New Jump Swing Omega Blend

Any foods within this nutritional program that are allergenic to the individual or proscribed for religious or philosophical reasons should be avoided. PDN Vegetarianism is the World's Largest Salad Bar! As long as the individual is getting the adequate if not optimum nutrition for the day any choices are allowed. It should be noted however that one can ONLY practice PDN Vegetarianism by including flower pollen within their daily diet. One can obtain this flower pollen through Apiarian nutrition or through Graminex flower pollen. The outer shell of flower pollen must be broken down in order to receive its nutritional value. Bees break the shell down with enzymes from their bodies. Only Graminex uses a enzymatic process to break down their flower pollen.  

Omega-3 fatty acids are polyunsaturated fats, and there are three types: L alpha-linolenic acid (ALA), docosahexaenoic acid (DHA) and eicosapentaenoic acid (EPA). 

Alpha-linolenic acid is an essential omega-3 fatty acid found in plants that the human body converts. This is considered a slow process and inefficient with human converting ALA to EPA and DHA at a rate of about 5-8%
The NJS Omega blend contains omega 3,6,7 and 9.Equal parts organic macadamia nut oil and organic hemp seed oil. Best used with greens and sprouts
1/2 part organic Rice Bran Oil (optional)
All organic, cold pressed preferred, hexane free.

Sources of ALA

Flax seeds, walnuts, sea vegetation,hemp seeds, chia seeds,kidney beans, Edamame(soy)

FDA finally bans Brominated vegetable oil

Salt & Sodium

Potassium to sodium ratio: 2:1 or higher

Current CDC recommendations for 2/3 of Americans is 1,500 mg. of salt per day 1 gram of sodium/day = 1 teaspoons/day of salt)

For African Americans, people over 40 yrs. old and those with hypertension

2/3 of a teaspoon of salt or less/day

Misconceptions about high blood pressure

Whenever possible, revisions to ones ethnic foods should be made so that the transition to vegetarianism and Veganism becomes easier for both the individual and the people that they live with.


Calculating Your BMI And how to determine if you're at a healthy weight

Body-mass index (BMI) is a good indicator of whether you are at a healthy weight. It does not however, take into consideration fat to muscle ratio.

It is still used by insurance companies, the US Social Security Administration as well as medical facilities.

The US National Library of Medicine says

BMI is calculated by

1-multiplying your weight in pounds by 703,

2-and dividing that number by your height in inches.

3-Then divide the result again by your height in inches.

The agency offers the following ranges for interpreting BMI:

* A score below 18.5 indicates being underweight.

* Between 18.5 and 24.9 means a healthy body weight.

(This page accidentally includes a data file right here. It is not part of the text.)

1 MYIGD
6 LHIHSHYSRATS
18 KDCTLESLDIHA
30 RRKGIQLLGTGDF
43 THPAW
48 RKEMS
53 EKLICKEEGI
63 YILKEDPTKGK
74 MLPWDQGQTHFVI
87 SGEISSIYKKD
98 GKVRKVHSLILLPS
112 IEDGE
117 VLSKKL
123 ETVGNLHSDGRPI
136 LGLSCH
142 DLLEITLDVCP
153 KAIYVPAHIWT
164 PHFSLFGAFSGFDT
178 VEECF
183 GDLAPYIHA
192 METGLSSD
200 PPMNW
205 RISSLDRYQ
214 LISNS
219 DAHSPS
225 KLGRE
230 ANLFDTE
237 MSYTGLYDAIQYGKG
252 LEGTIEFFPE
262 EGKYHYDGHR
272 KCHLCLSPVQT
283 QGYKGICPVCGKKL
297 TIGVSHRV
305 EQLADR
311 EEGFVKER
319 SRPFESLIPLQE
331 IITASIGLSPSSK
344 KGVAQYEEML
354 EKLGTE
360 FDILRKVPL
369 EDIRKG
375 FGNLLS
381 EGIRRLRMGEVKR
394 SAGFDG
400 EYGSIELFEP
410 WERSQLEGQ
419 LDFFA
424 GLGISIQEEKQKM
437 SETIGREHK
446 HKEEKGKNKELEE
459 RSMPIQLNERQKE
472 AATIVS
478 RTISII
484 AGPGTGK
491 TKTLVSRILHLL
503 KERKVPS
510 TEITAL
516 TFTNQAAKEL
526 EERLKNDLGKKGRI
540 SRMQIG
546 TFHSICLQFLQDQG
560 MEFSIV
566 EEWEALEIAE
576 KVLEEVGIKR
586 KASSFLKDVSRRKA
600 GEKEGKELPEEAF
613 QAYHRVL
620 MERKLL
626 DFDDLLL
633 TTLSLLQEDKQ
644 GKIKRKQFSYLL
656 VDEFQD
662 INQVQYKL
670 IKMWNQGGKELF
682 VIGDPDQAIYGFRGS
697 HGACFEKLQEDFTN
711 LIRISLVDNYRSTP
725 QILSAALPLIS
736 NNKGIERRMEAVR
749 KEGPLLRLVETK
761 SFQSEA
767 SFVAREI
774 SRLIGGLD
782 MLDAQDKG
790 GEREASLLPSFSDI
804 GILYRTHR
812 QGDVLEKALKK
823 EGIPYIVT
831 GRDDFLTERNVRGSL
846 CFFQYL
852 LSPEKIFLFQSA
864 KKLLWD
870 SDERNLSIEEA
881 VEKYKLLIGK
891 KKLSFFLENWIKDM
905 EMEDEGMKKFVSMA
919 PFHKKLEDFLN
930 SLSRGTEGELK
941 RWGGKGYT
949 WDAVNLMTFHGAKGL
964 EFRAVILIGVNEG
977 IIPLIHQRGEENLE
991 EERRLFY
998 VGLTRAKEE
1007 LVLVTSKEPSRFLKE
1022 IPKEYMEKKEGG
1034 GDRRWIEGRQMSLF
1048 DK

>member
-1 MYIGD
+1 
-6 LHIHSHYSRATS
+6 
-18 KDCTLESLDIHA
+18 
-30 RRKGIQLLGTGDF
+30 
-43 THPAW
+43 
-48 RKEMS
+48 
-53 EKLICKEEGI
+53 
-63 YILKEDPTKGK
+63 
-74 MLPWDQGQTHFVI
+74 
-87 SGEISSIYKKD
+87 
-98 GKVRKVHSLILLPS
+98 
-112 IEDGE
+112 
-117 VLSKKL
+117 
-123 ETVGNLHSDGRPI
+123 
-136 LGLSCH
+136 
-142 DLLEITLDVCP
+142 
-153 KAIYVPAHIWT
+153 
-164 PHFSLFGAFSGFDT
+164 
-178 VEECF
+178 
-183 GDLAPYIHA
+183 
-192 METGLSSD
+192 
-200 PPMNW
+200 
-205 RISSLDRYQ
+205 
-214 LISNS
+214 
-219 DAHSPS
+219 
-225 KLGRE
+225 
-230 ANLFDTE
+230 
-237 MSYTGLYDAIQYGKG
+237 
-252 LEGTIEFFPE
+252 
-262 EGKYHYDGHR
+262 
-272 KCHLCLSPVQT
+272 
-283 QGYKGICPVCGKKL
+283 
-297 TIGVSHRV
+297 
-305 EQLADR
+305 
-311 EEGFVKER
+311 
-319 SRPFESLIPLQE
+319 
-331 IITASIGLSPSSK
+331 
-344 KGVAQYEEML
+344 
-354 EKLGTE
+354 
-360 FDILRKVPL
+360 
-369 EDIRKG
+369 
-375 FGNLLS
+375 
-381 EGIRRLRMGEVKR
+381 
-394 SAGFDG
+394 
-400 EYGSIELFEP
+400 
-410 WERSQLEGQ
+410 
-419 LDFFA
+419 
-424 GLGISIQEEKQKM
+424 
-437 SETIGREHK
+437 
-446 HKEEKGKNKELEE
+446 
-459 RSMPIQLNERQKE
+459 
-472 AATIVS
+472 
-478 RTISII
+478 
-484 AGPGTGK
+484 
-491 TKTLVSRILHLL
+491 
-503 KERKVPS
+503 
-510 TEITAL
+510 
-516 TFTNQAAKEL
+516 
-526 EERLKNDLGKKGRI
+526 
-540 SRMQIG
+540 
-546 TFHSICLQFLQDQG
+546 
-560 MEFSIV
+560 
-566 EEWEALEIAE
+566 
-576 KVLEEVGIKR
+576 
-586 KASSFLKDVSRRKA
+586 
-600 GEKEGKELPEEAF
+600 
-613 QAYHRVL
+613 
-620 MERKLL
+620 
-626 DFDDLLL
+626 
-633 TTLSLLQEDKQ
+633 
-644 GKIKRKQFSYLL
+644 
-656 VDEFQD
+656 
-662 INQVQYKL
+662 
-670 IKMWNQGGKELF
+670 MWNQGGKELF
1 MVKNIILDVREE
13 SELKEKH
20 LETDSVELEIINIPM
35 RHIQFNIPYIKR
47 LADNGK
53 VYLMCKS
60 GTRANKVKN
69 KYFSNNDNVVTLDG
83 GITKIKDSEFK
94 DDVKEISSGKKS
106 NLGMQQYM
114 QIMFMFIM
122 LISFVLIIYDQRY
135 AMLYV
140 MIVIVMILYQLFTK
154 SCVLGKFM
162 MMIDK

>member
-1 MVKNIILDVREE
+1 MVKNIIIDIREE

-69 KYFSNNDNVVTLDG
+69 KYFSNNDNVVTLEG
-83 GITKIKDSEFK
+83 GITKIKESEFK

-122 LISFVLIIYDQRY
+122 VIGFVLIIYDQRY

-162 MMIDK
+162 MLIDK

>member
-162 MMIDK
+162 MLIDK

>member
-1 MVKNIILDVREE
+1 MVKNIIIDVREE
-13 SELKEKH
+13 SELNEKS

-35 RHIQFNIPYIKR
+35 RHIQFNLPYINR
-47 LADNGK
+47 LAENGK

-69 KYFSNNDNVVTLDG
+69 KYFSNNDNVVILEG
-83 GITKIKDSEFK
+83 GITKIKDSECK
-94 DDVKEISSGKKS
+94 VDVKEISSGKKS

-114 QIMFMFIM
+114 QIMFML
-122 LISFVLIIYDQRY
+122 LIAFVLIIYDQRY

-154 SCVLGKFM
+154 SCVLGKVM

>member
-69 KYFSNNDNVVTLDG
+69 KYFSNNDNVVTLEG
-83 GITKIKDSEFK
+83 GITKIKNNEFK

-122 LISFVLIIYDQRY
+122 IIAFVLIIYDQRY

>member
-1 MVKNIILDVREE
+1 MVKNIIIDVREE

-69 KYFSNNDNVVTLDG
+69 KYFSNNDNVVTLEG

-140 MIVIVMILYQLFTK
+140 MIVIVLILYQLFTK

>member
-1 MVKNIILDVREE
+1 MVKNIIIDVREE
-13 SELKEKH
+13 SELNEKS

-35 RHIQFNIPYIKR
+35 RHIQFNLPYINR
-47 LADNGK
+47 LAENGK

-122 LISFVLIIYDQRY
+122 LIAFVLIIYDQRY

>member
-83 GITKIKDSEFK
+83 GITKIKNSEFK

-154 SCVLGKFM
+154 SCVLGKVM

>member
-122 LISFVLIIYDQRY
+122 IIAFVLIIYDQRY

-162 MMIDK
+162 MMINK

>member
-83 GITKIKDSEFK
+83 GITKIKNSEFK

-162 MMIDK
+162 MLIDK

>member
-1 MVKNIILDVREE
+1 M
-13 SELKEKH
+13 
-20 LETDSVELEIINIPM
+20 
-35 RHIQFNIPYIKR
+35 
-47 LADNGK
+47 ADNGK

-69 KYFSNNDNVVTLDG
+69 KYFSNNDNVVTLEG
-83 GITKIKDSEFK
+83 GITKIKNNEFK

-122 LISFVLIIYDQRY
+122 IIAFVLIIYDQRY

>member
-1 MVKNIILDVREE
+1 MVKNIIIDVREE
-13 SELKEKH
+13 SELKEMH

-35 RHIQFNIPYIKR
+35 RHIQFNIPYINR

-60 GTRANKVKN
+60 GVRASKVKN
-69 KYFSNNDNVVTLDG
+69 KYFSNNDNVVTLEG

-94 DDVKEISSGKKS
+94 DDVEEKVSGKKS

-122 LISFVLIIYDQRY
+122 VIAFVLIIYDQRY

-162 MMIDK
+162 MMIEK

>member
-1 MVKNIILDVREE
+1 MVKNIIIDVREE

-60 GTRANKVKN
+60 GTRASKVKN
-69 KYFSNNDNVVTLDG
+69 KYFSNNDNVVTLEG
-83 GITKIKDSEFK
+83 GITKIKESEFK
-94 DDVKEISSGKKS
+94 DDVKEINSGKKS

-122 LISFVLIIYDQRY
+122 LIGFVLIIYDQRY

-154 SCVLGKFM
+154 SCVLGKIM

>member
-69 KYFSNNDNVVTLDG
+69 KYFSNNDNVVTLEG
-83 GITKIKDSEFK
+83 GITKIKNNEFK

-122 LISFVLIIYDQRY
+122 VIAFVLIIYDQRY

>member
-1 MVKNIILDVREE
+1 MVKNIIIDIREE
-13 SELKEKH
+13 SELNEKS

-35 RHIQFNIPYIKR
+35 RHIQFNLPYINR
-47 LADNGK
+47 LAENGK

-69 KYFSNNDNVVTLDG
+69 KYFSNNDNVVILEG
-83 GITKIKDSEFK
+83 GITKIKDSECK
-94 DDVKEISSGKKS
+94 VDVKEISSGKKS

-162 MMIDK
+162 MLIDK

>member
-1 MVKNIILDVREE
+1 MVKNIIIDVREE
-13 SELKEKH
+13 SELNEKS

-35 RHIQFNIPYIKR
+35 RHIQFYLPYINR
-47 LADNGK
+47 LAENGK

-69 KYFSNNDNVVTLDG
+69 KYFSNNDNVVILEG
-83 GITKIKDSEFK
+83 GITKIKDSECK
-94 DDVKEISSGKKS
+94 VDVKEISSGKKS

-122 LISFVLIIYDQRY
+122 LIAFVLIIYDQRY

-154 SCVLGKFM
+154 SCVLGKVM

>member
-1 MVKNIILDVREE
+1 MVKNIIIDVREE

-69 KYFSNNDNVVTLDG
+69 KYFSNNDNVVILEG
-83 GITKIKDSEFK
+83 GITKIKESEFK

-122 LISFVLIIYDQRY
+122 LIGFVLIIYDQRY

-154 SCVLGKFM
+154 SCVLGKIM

* Between 25 and 29.9 means you are overweight.

* Between 30 and 39.9 indicates obesity.

* A score of 40 or higher indicates morbid obesity.

Using the glycemic index

Using the glycemic index is easy: choose foods in the low GI category instead of those in the high GI category (see below), and go easy on those in between.

    • Low glycemic index (GI of 55 or less): Most fruits and vegetables, beans, minimally processed grains, pasta, low-fat dairy foods, and nuts.
    • Moderate glycemic index (GI 56 to 69): White and sweet potatoes, corn, white rice, couscous, breakfast cereals such as Cream of Wheat and Mini Wheats.
    • High glycemic index (GI of 70 or higher): White bread, rice cakes, most crackers, bagels, cakes, doughnuts, croissants, most packaged breakfast cereals.

You can see the values for 100 commons foods and get links to more at

What are the biggest contributors of added sugars to the US diet? By Elaine Watson+, 29-Jul-2014


Food allergies occur when a sensitive person eats, inhales, or comes into contact with even tiny amounts of foods or food additives. These allergic reactions can be very mild or may be life-threatening.

Food allergies are becoming more and more common. There has been an increase in severe food allergy cases in the last 10 years, mostly driven by peanut and tree nut allergies.

The FDA's food allergen awareness programs currently targets eight common foods that cause serious allergic reactions, including milk, fish, eggs, tree nuts, wheat, legumes (particularly peanuts and soybeans), crustaceans (such as shrimp and lobster), and mollusks (including mussels, clams, and oysters).

The Most Common Food Allergies

 March 2006 issue of the Annals of Allergy, Asthma & Immunology.


In children, the most common food allergies are:

    • Cow's milk
    • Hen's eggs
    • Peanuts
    • Tree nuts
    • Soybeans

    In children, the foods most likely to cause severe allergic reactions -- anaphylaxis -- are peanuts, other legumes, tree nuts, fish, shellfish, milk, and eggs.

    In adults, the most common food allergies are:

      • Peanuts
      • Tree nuts
      • Fish
      • Crustaceans (such as shrimp, crabs, and lobster)
      • Mollusks (such as clams, oysters, and mussels)
      • Fruits(apples,peach,kiwi)
      • Vegetables(celery)

    In adults, the foods most likely to cause anaphylaxis are peanuts, tree nuts, fish, and shellfish.

    Symptoms tend to occur just after eating. They may include reddening of the skin, hives, itchy skin, swollen lips or eyelids, tightness of the throat, wheezing, difficulty breathing, coughing, vomiting, or diarrhea.

    Fruits and Vegetables least and most likely to be high in pesticides


    Apples, Celery, Cherries, Grapes, Nectarines, Peaches Pears, Potatoes, Raspberries, Spinach, Strawberries, Sweet Bell Peppers


    Asparagus, Avocados, Bananas, Broccoli, Cauliflower Corn, Kiwi, Mangoes, Onions, Papayas, Peas, Pineapples

    Medicines Are Biggest Culprit in Fatal Allergic Reactions

    Guideline to Food Labeling

    The USDA green and white Organic Seal means

      • Ingredients were grown without synthetic herbicides and pesticides
      • Not genetically engineered nor irradiated
      • Not fertilized with sewage sludge

    Organic packaged foods have three classifications

    1. 100% Organic-ALL of the ingredients in the food must be organic